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The announcement was made at the conclusion of the sixth China-India Financial Dialogue held in Beijing on Thursday, ahead of a crucial state visit to Beijing by Indian Prime Minister Manmohan Singh in October.
“Both countries agreed to intensify cooperation with other BRICS member countries towards tangible results on the initiatives on BRICS Development Bank and Contingency Reserve Arrangement in the next BRICS summit,” said an official joint statement after the meet.
China and India said they are committed to pushing forward reforms in the international financial institutions, particularly at the International Monetary Fund (IMF).
“Both sides urge other countries to fulfil their commitment of implementing the 2010 IMF Quota and Governance Reform expeditiously and to complete the next general quota review by January 2014,” said the statement.
“The two sides held in-depth discussions on new challenges facing the global economy, macro-economic situations and policies in China and India, progress on structural reforms in both countries, cooperation under multilateral frameworks as well as bilateral financial cooperation,” added the statement.
Both sides have fixed a bilateral trade target of $100 billion by 2015.
The two neighbours also announced that they will step up cooperation in infrastructure investment and financing.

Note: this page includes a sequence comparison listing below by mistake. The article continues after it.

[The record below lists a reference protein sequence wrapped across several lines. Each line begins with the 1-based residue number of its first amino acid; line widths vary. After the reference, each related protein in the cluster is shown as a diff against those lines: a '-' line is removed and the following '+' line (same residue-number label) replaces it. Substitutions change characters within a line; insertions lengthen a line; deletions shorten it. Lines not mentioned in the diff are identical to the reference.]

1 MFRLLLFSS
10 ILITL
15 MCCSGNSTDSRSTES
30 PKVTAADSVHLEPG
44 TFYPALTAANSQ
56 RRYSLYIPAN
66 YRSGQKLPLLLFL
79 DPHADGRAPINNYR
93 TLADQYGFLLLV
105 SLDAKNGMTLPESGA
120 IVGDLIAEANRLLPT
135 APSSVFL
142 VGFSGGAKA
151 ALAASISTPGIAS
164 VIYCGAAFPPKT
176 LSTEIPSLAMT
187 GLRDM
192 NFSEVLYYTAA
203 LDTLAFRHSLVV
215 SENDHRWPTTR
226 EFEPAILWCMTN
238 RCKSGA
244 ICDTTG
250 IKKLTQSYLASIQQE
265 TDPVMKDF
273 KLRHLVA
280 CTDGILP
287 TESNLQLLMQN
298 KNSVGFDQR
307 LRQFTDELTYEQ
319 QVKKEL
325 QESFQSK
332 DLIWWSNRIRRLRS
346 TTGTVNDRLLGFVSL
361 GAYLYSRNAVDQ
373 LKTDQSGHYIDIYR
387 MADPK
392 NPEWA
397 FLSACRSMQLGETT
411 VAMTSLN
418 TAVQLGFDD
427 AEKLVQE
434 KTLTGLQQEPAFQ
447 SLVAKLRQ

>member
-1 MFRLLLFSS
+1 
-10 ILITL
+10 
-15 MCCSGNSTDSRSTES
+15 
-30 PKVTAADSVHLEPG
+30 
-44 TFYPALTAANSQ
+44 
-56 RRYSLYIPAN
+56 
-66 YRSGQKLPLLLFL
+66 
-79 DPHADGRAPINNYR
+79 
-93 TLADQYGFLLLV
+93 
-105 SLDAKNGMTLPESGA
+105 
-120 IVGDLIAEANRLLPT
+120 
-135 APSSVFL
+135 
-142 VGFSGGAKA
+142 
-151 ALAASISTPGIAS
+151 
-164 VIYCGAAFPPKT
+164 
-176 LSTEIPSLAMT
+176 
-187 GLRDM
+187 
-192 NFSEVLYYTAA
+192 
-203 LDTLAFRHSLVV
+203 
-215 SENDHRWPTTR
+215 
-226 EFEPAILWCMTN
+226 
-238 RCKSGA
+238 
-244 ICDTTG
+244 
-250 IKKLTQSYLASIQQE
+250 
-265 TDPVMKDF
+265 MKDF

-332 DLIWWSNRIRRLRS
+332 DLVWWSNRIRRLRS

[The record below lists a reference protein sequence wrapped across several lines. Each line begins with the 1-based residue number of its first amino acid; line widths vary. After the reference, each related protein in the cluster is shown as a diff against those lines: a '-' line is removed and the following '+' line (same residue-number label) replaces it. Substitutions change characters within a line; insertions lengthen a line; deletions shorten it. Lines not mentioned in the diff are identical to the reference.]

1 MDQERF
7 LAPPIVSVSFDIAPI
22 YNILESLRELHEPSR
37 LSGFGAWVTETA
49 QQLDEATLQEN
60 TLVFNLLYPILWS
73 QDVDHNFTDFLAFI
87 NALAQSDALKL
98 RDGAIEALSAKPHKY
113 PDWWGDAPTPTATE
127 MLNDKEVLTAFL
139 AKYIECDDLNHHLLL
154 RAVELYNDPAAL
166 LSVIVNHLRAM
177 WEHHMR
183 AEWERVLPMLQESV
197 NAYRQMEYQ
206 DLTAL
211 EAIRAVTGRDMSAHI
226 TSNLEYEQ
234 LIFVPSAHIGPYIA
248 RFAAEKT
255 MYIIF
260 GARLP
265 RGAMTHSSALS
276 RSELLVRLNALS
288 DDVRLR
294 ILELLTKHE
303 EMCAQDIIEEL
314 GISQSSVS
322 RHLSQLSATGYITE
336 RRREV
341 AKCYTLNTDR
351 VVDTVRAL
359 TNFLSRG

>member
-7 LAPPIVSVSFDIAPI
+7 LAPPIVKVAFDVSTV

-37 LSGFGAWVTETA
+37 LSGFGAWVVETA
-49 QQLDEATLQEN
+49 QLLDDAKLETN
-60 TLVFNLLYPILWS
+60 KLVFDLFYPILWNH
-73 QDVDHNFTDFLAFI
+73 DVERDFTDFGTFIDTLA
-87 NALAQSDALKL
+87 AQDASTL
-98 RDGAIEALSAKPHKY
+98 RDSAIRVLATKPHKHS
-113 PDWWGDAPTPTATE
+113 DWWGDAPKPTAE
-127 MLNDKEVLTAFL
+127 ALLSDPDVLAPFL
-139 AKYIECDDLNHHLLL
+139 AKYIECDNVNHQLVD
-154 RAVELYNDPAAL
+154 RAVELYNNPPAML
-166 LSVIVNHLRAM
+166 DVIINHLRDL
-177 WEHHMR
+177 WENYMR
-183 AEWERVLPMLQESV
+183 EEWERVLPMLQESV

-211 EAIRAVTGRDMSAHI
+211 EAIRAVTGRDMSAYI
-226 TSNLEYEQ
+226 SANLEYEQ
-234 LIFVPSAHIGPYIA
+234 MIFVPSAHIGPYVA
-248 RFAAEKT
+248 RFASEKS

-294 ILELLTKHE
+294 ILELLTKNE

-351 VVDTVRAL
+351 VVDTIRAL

“Financial regulators from both countries exchanged views on market access regulation policies for foreign banks, agreed to support banks to establish branches and subsidiaries in each other’s market, and advocated deeper cooperation between financial institutions from the two countries, especially in areas of infrastructure investment and financing,” said the statement.
The two fastest growing economies asserted the need for them to collaborate with emerging markets to avoid negative spillovers of monetary policies of developed countries.
“With growth picking up in advanced economies, there is a need for them to collaborate with Emerging Market Economies (EMEs) on the pace and timing of recalibration of their unconventional monetary policies and strengthen communication with the market to avoid negative spillovers,” read the statement.
China and India are also working to speed up the construction of an economic corridor linking China, Bangladesh, India and Myanmar (BCIM), said Chinese Foreign Minister Wang Yi in New York this week.
China is keen on developing an ‘international highway’ that will connect both countries to China’s Yunnan province and end in the eastern Indian city of Kolkata through Bangladesh.
China and India also called for greater international coordination on economic policies, particularly in the implementation of policy measures adopted by the G20 in Saint Petersburg.
The China-India Financial Dialogue was first announced during Chinese Premier Wen Jiabao’s visit to India in April, 2005.
The seventh China-india Financial Dialogue will be held in 2014 in New Delhi.
The BRICS Post